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Play A "loses more gammons"

Posted By: Timothy Chow
Date: Sunday, 17 January 2010, at 4:33 p.m.

Recently, Paul Weaver commented (regarding an opening-move rollout) that he was surprised that a certain play lost more gammons than the alternative.

For day-to-day practical work, taking the bots' gammon-win percentage at face value in order to make such judgments is fine. However, in the context of reference positions where we're rolling out a position tens of thousands of times, or perhaps even hundreds of thousands of times, and trying to make fine distinctions, I think we can do better.

The first thing I want to point out is that, at least for GNU and Snowie, the reported gammon wins are estimated cubeless gammons. As I recently learned from Daniel Murphy, GNU has the following surprising (to me anyway) behavior: Even when it does a live-cube rollout, it does not report the actual number of gammons won as the "gammons won" number. Instead, for a trial where the cube is dropped, GNU performs an evaluation to try to estimate the cubeless wins/gammons/etc. that would have resulted if the game had been played to a conclusion. (It's especially odd that GNU does this when, during the rollout trial, it plays checkers ATS instead of cubelessly, but whatever—this is what it does.)

Knowing the cubeless gammon wins has some value. It is certainly of legacy value, if you want to compare results with Snowie, for example. It is also of value if you want to compare the rollout results with a direct evaluation of the position, since bots currently rely on cubeless estimates as a stepping-stone in order to arrive at a cubeful evaluation. I would argue, however, that typically we're more interested in actual gammon wins as opposed to cubeless gammon wins. When calculating whether to take a cube ATS, one takes wins and adds/subtracts gammon wins/losses multiplied by the appropriate gammon price to compare with the raw take point; in this calculation, actual wins and actual gammons are what we should really stick in and not cubeless gammons. (Here I'm ignoring recube vig, but even if recube vig is taken into account I believe my point still holds. However, that would be a long discussion that I prefer to skip for now.) Even for money games, there is a distinction between cubeless gammons and actual gammons.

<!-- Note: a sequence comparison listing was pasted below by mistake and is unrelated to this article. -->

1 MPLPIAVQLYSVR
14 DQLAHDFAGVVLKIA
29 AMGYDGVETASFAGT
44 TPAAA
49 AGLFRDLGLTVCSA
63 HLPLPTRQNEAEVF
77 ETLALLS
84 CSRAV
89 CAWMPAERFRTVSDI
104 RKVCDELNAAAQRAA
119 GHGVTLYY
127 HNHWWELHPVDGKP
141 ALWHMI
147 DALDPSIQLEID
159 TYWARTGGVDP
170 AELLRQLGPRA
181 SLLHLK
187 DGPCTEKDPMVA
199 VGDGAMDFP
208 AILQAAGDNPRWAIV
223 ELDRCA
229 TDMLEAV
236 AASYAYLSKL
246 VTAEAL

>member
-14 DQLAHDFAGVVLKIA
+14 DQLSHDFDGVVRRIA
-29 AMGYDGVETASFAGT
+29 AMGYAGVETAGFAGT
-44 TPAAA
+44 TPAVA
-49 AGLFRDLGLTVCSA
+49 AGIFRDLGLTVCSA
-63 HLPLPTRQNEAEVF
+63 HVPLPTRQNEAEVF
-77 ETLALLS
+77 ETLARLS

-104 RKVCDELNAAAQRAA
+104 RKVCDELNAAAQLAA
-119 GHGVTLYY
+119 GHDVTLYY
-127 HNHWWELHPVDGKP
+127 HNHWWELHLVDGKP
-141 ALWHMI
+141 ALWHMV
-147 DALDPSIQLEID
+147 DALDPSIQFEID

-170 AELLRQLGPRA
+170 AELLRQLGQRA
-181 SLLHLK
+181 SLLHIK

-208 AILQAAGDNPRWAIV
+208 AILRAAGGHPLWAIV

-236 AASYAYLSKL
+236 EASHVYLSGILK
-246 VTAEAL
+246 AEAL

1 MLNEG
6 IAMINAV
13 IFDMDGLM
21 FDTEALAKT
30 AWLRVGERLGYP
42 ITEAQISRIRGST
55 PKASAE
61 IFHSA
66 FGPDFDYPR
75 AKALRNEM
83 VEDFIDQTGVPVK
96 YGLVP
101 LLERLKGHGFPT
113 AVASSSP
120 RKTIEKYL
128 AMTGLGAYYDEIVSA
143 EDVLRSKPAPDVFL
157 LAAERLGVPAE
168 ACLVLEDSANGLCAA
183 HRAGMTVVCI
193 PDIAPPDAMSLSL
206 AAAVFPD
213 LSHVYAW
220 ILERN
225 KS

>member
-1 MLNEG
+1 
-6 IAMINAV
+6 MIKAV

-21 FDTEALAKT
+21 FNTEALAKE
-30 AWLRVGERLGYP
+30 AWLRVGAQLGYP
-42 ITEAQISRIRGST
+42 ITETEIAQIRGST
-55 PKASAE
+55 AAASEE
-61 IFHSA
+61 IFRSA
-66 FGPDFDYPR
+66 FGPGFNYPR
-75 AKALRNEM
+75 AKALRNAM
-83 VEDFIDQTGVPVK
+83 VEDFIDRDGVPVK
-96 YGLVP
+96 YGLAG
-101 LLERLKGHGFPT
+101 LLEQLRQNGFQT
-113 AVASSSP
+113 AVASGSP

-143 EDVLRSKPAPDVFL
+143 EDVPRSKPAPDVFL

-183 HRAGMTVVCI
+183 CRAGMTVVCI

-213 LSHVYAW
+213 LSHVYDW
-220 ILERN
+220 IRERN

Do others agree with me that for the purposes of building up an opening book of heavily rolled-out reference positions, actual wins and gammons would be more valuable than estimated cubeless wins and gammons?

GNU already has the capability of reporting these actual numbers, via the "View Statistics" button. (Well, that's a little bit of a white lie, because the "View Statistics" numbers don't have any variance reduction applied. Some work would be needed to calculate the effect of variance reduction. I haven't thought this through so I'm not sure how involved it would be, but my guess is that it wouldn't be too bad.) If people agree with me that actual wins and gammons are of interest in building opening books, then that would argue again for more support for this feature of GNU (and of XG?) than currently exists.

By the way, I also noticed that the XG rollout displays that people have been posting don't seem to give confidence intervals for the wins/gammons/etc. The only confidence interval I see is for the overall equity estimate. It's important to remember that when making a claim that "Play A loses more gammons," one has to look at the confidence intervals for the gammons and not just for the overall equity. A rollout that is statistically significant as far as comparing equities is concerned may still fail to be statistically significant as far as comparing gammon wins/losses is concerned.

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